To identify all cases of MPNST within the study region, a list of all cases of MPNST (ICD‐O 9540/3,9560/3, 9561/3) in individuals resident in the population area served by the Edinburgh and Glasgow Genetics Units and diagnosed from 1993 to 2002 inclusive was obtained from the SCR. The SCR monitors cancer trends in the Scottish population using pathology records and death certificates. Information is held in confidence and is released only when approval has been given by the information services division, privacy advisory committee and a research ethics committee.
On receipt of the SCR data, medical case notes were reviewed for confirmation of the pathology and evidence of a coexistent diagnosis of NF1. Informed consent was sought from all living patients and the notes of deceased patients were reviewed after consent had been sought from the relevant hospital consultant. A diagnosis of NF1 was confirmed by evidence of the NIH diagnostic criteria2 recorded in the notes.
The annual incidence of MPNST in NF1 was calculated assuming a population prevalence of NF1 of 1/4000,1 and secondly assuming a birth incidence of 1/2500,1 using the method described by Evans et al.7 In each case, the estimated number of individuals with NF1 in the population was calculated and the annual incidence was taken as the annual number of cases of MPNST per patient with NF1. The lifetime risk was calculated by multiplying the annual incidence by the number of years of life. We assumed a life expectancy of 60–65 years based on the findings of two studies,10,11 which showed that patients with NF1 survive approximately 15 years less than individuals in the general population.
Patients with MPNST with and without NF1 were compared in terms of age at diagnosis (t test) and survival since diagnosis (Kaplan–Meier survival curves). Vital status of patients was recorded as on 1 January 2005. Spearman's rank correlation coefficient was calculated between age at diagnosis and survival since diagnosis in each group.
All calculations were made using SPSS V.14.0.
In the review of the genetics records, 628 patients met the diagnostic criteria for NF1, 249 did not meet the criteria and the diagnosis was unknown in 38 cases (table 11).). There were nine patients identified from this review with a coexistent diagnosis of MPNST within the study period. On review of the pathology, three of these patients were excluded because the pathology report was not consistent with MPNST, leaving a total of six coexistent NF1 and MPNST diagnoses from 1993 to 2002 inclusive.
The Scottish Cancer Register provided a list of 46 patients diagnosed with MPNST from 1993 to 2002 inclusive. Four of these patients were already known to the genetics departments. Consent was sought via the general practitioner from the 21 living patients to access their medical records: 10 consented, 1 refused consent, 6 did not reply, and in 4 cases general practitioners were able to exclude NF1 and/or MPNST. The medical records from the patients who had consented were reviewed to confirm MPNST and identify possible coexistent NF1. The records of the 25 deceased patients were also reviewed. We were unable to verify medical history in one case as all the notes pertaining to this patient had been destroyed. Thus, the clinical details of 38 patients were available to us.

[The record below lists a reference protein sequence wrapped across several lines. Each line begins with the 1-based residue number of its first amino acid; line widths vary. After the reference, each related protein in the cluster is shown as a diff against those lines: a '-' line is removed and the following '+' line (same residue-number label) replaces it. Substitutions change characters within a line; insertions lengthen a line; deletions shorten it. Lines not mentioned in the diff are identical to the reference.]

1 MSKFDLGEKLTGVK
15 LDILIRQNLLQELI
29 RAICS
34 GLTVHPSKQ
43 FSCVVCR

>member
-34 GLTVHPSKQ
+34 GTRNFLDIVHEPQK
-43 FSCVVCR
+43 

The diagnosis of MPNST was confirmed in 25 of the patients on the SCR, and 12 of these had a coexistent diagnosis of NF1. MPNST was excluded as a diagnosis in 10 of the SCR patients. For the remaining three patients, information available was inadequate to confirm or refute a diagnosis of MPNST (table 22).
Two patients with MPNST and NF1 were identified from the records of the genetics units only. Details of both these patients were found on the SCR. One patient was diagnosed with MPNST in the study period, but was not registered until later, while the other had another diagnosis recorded on the SCR. The SCR alone identified eight coexistent diagnoses, and four cases were identified by both sources. Therefore, the overall number of individuals identified with a coexistent diagnosis of NF1 and MPNST in the study period was 14 (table 33).
Taking the prevalence of NF1 as 1/4000,1 the estimated number of individuals with NF1 in a population of 3546490 is 887. The annual incidence of MPNST in the NF1 population is calculated at 0.158% per annum or 1.58 per 1000 patients (1.4/887). If patients live to 60–65 years, this corresponds to a lifetime risk of 9.5–10.3%.
The birth incidence of NF1, however, has been quoted at 1/2500,1 which would correspond to an annual incidence of MPNST of 0.99 per 1000 patients. This corresponds to a lifetime risk of 5.9–6.4%. This is the minimum lifetime risk of developing MPNST for patients with NF1, because of the likelihood that there is under‐reporting.
The mean (SD) age at diagnosis for MPNST alone was 59.0 (21.2) years, compared with 42.1 (16.6) years in patients with coexistent diagnoses of NF1 and MPNST. This difference is significant (p<0.05).